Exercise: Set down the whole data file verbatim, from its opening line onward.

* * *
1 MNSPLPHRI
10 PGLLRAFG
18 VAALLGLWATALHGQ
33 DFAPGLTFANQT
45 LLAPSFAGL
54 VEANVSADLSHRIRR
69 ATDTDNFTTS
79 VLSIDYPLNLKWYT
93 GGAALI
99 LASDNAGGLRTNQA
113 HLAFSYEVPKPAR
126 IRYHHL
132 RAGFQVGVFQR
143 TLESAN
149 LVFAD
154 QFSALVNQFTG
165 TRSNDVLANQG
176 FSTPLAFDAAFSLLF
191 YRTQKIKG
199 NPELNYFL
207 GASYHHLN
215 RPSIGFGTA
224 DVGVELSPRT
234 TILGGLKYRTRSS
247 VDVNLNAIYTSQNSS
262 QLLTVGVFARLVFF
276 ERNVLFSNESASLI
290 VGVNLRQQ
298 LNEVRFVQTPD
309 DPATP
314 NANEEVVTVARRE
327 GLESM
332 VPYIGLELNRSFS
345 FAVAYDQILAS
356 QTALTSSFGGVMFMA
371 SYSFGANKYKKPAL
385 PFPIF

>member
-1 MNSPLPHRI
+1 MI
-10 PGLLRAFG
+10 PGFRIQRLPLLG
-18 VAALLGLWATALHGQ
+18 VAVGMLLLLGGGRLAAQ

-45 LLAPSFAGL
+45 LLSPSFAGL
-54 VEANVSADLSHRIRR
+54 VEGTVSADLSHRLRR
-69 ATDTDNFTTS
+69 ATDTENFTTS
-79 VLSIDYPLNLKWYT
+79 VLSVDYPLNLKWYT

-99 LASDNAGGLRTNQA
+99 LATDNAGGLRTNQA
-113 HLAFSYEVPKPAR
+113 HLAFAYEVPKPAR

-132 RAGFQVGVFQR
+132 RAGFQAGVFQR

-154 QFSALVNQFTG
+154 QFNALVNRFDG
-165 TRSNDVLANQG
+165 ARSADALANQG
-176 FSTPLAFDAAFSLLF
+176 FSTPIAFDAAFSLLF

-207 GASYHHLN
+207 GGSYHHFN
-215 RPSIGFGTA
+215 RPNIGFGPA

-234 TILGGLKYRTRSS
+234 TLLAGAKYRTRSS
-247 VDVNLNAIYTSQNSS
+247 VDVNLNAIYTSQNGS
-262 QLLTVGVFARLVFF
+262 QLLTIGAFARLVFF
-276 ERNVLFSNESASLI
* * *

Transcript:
1 MNSPLPHRI
10 PGLLRAFG
18 VAALLGLWATALHGQ
33 DFAPGLTFANQT
45 LLAPSFAGL
54 VEANVSADLSHRIRR
69 ATDTDNFTTS
79 VLSIDYPLNLKWYT
93 GGAALI
99 LASDNAGGLRTNQA
113 HLAFSYEVPKPAR
126 IRYHHL
132 RAGFQVGVFQR
143 TLESAN
149 LVFAD
154 QFSALVNQFTG
165 TRSNDVLANQG
176 FSTPLAFDAAFSLLF
191 YRTQKIKG
199 NPELNYFL
207 GASYHHLN
215 RPSIGFGTA
224 DVGVELSPRT
234 TILGGLKYRTRSS
247 VDVNLNAIYTSQNSS
262 QLLTVGVFARLVFF
276 ERNVLFSNESASLI
290 VGVNLRQQ
298 LNEVRFVQTPD
309 DPATP
314 NANEEVVTVARRE
327 GLESM
332 VPYIGLELNRSFS
345 FAVAYDQILAS
356 QTALTSSFGGVMFMA
371 SYSFGANKYKKPAL
385 PFPIF

>member
-1 MNSPLPHRI
+1 MI
-10 PGLLRAFG
+10 PGFRIQRLPLLG
-18 VAALLGLWATALHGQ
+18 VAVGMLLLLGGGRLAAQ

-45 LLAPSFAGL
+45 LLSPSFAGL
-54 VEANVSADLSHRIRR
+54 VEGTVSADLSHRLRR
-69 ATDTDNFTTS
+69 ATDTENFTTS
-79 VLSIDYPLNLKWYT
+79 VLSVDYPLNLKWYT

-99 LASDNAGGLRTNQA
+99 LATDNAGGLRTNQA
-113 HLAFSYEVPKPAR
+113 HLAFAYEVPKPAR

-132 RAGFQVGVFQR
+132 RAGFQAGVFQR

-154 QFSALVNQFTG
+154 QFNALVNRFDG
-165 TRSNDVLANQG
+165 ARSADALANQG
-176 FSTPLAFDAAFSLLF
+176 FSTPIAFDAAFSLLF

-207 GASYHHLN
+207 GGSYHHFN
-215 RPSIGFGTA
+215 RPNIGFGPA

-234 TILGGLKYRTRSS
+234 TLLAGAKYRTRSS
-247 VDVNLNAIYTSQNSS
+247 VDVNLNAIYTSQNGS
-262 QLLTVGVFARLVFF
+262 QLLTIGAFARLVFF
-276 ERNVLFSNESASLI